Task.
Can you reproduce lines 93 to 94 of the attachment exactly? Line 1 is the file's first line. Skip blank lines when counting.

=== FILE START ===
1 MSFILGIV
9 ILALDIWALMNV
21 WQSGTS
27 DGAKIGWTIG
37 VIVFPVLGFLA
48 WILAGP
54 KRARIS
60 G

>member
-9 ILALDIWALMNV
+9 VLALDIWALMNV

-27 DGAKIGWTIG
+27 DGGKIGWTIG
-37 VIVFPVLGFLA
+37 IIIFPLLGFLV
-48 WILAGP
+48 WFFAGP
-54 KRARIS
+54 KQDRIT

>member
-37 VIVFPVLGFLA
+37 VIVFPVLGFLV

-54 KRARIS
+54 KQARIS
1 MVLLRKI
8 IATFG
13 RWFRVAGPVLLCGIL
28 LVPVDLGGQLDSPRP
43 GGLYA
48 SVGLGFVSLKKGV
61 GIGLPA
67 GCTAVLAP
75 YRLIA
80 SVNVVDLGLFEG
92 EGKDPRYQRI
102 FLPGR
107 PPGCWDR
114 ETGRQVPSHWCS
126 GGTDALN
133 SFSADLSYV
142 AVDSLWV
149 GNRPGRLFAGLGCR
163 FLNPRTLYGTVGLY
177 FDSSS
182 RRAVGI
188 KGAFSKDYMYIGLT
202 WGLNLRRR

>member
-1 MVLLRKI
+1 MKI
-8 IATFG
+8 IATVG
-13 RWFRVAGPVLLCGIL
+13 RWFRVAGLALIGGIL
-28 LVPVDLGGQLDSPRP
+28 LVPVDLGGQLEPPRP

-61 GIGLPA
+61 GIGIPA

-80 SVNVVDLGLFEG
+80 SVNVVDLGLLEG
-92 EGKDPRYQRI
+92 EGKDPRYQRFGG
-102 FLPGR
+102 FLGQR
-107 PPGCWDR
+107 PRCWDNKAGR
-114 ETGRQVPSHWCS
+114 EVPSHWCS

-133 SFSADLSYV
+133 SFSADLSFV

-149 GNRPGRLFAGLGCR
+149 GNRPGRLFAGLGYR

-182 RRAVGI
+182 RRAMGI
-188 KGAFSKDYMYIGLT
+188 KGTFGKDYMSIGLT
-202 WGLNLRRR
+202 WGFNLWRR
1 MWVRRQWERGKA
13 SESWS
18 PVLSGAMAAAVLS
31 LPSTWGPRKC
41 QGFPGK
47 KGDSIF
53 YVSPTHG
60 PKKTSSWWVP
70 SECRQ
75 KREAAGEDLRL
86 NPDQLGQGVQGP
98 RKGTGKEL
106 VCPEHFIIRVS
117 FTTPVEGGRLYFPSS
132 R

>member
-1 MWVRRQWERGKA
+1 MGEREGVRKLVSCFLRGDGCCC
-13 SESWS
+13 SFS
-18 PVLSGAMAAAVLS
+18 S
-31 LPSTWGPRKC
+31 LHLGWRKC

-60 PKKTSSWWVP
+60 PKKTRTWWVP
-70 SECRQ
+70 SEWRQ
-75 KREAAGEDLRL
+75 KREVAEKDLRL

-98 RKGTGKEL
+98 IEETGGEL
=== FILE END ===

132 R

>member